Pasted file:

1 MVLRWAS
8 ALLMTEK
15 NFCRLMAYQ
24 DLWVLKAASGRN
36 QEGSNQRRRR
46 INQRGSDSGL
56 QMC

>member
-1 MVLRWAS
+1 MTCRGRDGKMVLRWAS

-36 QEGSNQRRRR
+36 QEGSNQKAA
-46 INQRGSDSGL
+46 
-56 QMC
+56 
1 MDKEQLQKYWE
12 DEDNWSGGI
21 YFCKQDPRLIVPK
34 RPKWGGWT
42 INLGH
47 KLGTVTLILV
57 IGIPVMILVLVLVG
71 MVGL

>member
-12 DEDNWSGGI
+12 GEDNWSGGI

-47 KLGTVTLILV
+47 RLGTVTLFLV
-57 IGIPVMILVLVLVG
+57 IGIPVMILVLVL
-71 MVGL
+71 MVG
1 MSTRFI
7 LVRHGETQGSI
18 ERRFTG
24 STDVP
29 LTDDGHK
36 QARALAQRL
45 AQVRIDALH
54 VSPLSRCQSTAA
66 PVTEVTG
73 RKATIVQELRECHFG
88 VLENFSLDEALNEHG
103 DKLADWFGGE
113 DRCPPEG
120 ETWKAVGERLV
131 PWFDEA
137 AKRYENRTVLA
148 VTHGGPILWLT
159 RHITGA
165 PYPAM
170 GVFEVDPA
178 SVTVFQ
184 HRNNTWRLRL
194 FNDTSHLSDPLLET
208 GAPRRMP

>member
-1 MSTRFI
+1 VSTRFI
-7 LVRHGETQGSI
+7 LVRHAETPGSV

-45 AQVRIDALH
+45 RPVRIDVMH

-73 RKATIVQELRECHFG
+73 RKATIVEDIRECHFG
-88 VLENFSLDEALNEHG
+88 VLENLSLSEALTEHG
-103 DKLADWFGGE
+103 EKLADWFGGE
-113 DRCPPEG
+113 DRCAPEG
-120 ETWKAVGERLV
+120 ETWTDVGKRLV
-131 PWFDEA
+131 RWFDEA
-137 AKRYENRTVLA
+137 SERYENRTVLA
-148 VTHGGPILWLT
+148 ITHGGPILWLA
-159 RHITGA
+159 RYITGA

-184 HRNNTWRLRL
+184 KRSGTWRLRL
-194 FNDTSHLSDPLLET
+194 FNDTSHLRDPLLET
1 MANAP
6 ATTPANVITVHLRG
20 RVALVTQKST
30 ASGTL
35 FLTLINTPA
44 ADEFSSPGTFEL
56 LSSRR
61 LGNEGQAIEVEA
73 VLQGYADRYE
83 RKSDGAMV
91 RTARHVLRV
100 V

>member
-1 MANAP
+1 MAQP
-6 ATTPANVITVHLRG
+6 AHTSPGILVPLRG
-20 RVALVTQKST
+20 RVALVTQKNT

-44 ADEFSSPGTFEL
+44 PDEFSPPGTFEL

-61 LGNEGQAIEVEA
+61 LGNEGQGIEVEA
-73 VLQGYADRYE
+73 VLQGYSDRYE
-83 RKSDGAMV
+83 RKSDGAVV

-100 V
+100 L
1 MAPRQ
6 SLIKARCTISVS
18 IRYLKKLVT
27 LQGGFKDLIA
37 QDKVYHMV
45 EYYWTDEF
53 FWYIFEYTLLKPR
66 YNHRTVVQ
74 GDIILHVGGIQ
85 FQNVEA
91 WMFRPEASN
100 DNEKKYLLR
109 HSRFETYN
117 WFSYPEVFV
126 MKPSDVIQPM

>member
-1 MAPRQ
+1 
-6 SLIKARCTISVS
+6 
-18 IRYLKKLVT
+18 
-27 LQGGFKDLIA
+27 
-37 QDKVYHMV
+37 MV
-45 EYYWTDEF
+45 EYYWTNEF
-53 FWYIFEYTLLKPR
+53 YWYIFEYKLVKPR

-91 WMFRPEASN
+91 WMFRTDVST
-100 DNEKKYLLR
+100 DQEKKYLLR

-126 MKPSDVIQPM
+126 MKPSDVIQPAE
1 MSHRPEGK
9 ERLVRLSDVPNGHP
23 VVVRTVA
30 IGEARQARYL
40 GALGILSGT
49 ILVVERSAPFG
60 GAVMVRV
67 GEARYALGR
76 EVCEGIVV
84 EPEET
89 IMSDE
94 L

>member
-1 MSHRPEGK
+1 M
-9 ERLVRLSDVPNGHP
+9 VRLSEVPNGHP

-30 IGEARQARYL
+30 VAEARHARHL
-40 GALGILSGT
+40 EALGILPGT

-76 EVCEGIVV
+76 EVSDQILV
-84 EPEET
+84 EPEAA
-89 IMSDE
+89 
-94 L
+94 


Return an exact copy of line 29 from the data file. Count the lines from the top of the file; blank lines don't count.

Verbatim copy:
+47 RLGTVTLFLV